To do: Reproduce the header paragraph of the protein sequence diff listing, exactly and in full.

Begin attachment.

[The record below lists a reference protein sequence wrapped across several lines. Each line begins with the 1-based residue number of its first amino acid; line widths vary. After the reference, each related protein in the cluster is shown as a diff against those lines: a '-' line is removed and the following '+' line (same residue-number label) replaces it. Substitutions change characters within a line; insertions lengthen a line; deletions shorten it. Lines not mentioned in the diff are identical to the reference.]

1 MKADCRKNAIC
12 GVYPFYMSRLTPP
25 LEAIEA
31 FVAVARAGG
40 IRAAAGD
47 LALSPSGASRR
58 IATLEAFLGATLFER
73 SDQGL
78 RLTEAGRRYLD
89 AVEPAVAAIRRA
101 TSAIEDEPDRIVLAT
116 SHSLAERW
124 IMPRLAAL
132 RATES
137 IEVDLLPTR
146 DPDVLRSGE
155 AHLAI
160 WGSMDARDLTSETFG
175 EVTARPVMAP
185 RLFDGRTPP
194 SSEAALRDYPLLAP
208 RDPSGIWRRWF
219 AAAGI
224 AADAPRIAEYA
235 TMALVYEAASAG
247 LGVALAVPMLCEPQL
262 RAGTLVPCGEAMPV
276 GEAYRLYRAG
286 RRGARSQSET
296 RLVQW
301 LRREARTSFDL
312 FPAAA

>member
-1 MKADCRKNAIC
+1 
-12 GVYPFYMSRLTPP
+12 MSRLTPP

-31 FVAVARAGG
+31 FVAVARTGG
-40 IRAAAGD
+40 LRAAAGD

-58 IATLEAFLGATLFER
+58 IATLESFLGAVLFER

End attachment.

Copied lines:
[The record below lists a reference protein sequence wrapped across several lines. Each line begins with the 1-based residue number of its first amino acid; line widths vary. After the reference, each related protein in the cluster is shown as a diff against those lines: a '-' line is removed and the following '+' line (same residue-number label) replaces it. Substitutions change characters within a line; insertions lengthen a line; deletions shorten it. Lines not mentioned in the diff are identical to the reference.]